With the news that MotoAmerica is headed to Daytona International Speedway in March of 2022 for the Daytona 200, we decided the perfect way to build excitement for the event would be to start digging through the history books and memory banks. Since Paul Carruthers is literally as old as the Speedway itself and covered almost 30 Daytona 200s as a journalist while working at Cycle News, it was a no-brainer that it would be him who would take on the task of trying to recall the good and the bad. And since we are the home of the AMA Superbike Series, we figured we’d have him start his look back with the 1985 Daytona 200 – the first of the 200s to feature Superbikes – and go from there.
Winner: Freddie Spencer, Honda VF750F
Honda’s Freddie Spencer had failed to win a race at Daytona heading into the event in March of 1985. When he left Florida, he did so after becoming the first rider to ever win three races during Bike Week at Daytona when he took victories in the 200, the Formula One National and the Formula 2 races.
The Turning Point: It looked like Spencer’s race was over early in the 200 when he pitted after his bike started to falter, running on only three of its four cylinders. When the crew couldn’t find anything wrong with the bike, Spencer returned to the track in 49th place with the problem somehow cured. From there he carved his way through the field to take victory.
Newsworthy: After his early race woes, Spencer took the lead from Wes Cooley on the 29th lap. Spencer gave up the lead to Cooley when his crew fitted a new rear tire to his Honda in his final pit stop, but it didn’t take him long to reel Cooley back in. Cooley would go on to finish second with Honda-mounted Jeff Haney rounding out the three that would end their day in Victory Lane.
All three of the podium finishers were mounted on Michelin-clad Honda VF750Fs.
The Daytona 200 win was Spencer’s first in five years of trying. In 1980, Spencer was six laps from victory when his Honda broke a crankshaft.
Spencer completed the 1985 Daytona 200 in one hour, 57 minutes, 13.067 seconds at an average speed of 102.989 mph.
The top non-American finisher in the 200 was Ron Haslam, the Brit riding his Honda to fourth place.
Winner: Eddie Lawson, Yamaha FZ750
Yamaha’s Eddie Lawson, who would go on to win his second 500cc World Championship later that season, beat Yoshimura Suzuki’s Kevin Schwantz by 51 seconds to win the Daytona 200 in 1986 after qualifying on pole position with a lap of 1:56.228. Team Honda’s Merkel was third with his teammate Wayne Rainey fourth.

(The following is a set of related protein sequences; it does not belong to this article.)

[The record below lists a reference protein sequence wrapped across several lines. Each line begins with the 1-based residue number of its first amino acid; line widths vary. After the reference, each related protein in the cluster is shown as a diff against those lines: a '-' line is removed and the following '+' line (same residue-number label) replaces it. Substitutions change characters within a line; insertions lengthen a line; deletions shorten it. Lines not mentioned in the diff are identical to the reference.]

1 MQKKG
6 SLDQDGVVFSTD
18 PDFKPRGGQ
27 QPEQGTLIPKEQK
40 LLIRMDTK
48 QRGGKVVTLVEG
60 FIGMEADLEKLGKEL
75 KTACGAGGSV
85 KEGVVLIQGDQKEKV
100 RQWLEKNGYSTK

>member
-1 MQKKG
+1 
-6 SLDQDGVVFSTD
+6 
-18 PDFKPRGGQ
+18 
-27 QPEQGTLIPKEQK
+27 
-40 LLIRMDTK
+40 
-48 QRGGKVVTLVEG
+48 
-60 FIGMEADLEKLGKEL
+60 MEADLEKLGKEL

The Turning Point: This was during the heated tire-war period at Daytona with Lawson and Rainey on Michelins and Schwantz on Dunlops. It was Rainey who suffered the most when he chunked a tire on the 15th of 57 laps while battling with Lawson. Rainey lost some 50 seconds while pitting for a new rear tire and that was that. “I’m just lucky to leave here with points,” Rainey said.
Newsworthy: Freddie Spencer was entered in the 200 but didn’t show up and his entry was withdrawn. A Honda spokesman said that Spencer had a sinus infection.
Rainey’s Honda VFR750 was clocked at 171.42 mph on the high banks.
Multi-time AMA Grand National Champion Jay Springsteen finished fifth in the 200, which was the opening round of the Camel Pro Series.
An international field? More so in the support classes than the 200 in 1986 as Germany’s four-time World Champion Anton Mang beat Spaniard Sito Pons and German Harald Eckl to win the Formula Two (250cc) final. The Battle of The Twins race, meanwhile, was won by an out-of-retirement Marco Lucchinelli, the 1981 500cc World Champion riding a Cagiva to victory.
Winner: Wayne Rainey, Honda VFR750
Wayne Rainey led the only laps that counted in the 1987 Daytona 200. Rainey and his factory Honda trailed Suzuki’s Kevin Schwantz for 33 of the 57 laps before taking the lead when the Texan crashed in the chicane. Rainey lapped all the way up to second place while breaking 1986 race winner Eddie Lawson’s race record as he completed the 200 miles in one hour, 53 minutes and 46.269 seconds.
The Turning Point: Schwantz was leading the 200 by 13.2 seconds when he crashed out of the race in the chicane. “I’ve watched this race a lot of times and you have to finish Daytona to win Daytona,” Rainey said.
Newsworthy: For the second year in a row, Freddie Spencer made news at Daytona. A year after being a no-show with a sinus infection, Spencer’s long-awaited return to racing was sidelined when he suffered a broken collarbone in a crash during practice after hitting the crashed bike of Carry Andrew. Prior to the crash, Spencer had broken the lap record with his 1:54.572 to earn pole position.
Japan’s Satoshi Tsujimoto finished second to Rainey in the 200, riding as Schwantz’ Suzuki teammate, with Texan Doug Polen finishing third on a Kosar Racing Suzuki GSX-R750.
Rainey used Dunlop tires in winning the race; Schwantz and Tsujimoto’s Suzukis were fitted with Michelins.